Writer and producer Mary Colwell explores the relationship between nature and creativity, and asks, as nature disappears, are we compromising our ability to express ourselves in art, music and literature? Since the 1970s the world has lost half of the mass of wildlife on earth, so is this affecting human creativity?
The opening to Beethoven’s ground-breaking, 5th piano concerto starts with a piano imitation of the call of an Ortolan bunting. It is tiny, weighing just a few grams, but its song is powerful. Nature was a vital source of inspiration to him.
From the earliest times humanity has always woven nature into the very fabric of our cultural, spiritual and scientific lives. Nature has acted both as a source for inspiration, but also as a metaphor, allowing us to be more creative and expanding our understanding of ourselves.
The mysterious cave paintings, from as early as 30,000 years ago hint at a religious association with animals, where the veil between the real and spiritual was thin and insubstantial. For the ancient Greeks birds are especially commonly depicted in frescoes. plays, idioms similes and plays. Welsh storyteller, Dafydd Davies Hughes, describes how ancient tales, predating the Romans, used animals to tell us about morality and to instil social norms.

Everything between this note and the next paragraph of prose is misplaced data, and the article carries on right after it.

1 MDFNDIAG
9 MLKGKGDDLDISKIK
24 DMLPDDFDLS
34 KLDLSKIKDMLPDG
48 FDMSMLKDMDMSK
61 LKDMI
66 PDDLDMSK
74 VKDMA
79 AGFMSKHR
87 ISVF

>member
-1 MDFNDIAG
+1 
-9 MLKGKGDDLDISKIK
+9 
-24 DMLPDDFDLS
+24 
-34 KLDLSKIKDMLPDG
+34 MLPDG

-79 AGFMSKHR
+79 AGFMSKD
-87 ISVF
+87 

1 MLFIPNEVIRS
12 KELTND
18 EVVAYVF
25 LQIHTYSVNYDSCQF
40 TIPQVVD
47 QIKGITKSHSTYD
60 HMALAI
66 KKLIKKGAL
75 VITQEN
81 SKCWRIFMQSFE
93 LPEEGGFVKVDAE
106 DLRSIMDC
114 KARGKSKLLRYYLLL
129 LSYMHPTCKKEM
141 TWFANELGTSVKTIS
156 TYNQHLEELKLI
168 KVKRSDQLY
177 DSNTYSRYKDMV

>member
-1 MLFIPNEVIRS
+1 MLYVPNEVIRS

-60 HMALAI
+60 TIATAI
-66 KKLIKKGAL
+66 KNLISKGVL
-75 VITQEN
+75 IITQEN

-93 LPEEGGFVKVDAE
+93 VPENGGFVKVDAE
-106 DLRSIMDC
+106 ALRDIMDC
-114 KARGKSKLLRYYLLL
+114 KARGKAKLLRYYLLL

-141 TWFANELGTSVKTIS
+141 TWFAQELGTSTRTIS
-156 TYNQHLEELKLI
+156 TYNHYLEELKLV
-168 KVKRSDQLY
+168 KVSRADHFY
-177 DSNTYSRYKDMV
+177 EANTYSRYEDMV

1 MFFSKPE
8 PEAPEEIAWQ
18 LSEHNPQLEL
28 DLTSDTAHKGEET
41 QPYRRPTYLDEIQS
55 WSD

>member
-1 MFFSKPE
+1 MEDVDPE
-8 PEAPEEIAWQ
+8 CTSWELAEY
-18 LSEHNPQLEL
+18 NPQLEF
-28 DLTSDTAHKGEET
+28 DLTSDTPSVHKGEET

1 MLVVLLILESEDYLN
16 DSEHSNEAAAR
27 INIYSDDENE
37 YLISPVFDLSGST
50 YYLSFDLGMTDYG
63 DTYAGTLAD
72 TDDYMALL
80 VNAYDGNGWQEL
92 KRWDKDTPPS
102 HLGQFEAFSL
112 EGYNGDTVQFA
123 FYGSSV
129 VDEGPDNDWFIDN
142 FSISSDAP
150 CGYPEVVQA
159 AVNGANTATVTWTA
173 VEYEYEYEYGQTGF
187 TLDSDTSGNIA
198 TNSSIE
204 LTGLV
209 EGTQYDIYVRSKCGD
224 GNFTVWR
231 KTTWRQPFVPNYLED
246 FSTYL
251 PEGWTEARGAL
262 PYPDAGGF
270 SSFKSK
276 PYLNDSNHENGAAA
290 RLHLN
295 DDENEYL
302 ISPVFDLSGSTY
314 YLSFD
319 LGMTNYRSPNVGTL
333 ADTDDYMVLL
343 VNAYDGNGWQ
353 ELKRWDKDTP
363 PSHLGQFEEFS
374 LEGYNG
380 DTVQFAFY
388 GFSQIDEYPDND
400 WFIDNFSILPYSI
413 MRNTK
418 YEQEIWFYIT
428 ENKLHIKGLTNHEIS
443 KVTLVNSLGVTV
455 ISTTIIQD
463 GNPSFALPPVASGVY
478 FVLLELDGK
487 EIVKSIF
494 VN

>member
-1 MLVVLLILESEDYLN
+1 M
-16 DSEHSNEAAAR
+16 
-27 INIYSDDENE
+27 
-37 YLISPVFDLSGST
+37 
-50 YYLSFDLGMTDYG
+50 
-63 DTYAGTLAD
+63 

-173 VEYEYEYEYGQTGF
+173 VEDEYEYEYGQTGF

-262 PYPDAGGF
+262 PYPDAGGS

But does the lessening of nature in our lives mean we are becoming less creative? Simon Colton, Professor of computational Creativity at Falmouth University believes we are just as creative as ever, and new technology is allowing us even greater expression. Prof Vincent Walsh believes we are in an extraordinarily rich, creative age; “you could argue that as we have become more urban, our creativity has expanded.”
The Nature of Creativity is a rich and thought-provoking programme that presents new and challenging ideas about our relationship with the natural world. It is a Reel Soul Movies production for BBC Radio 3.…read more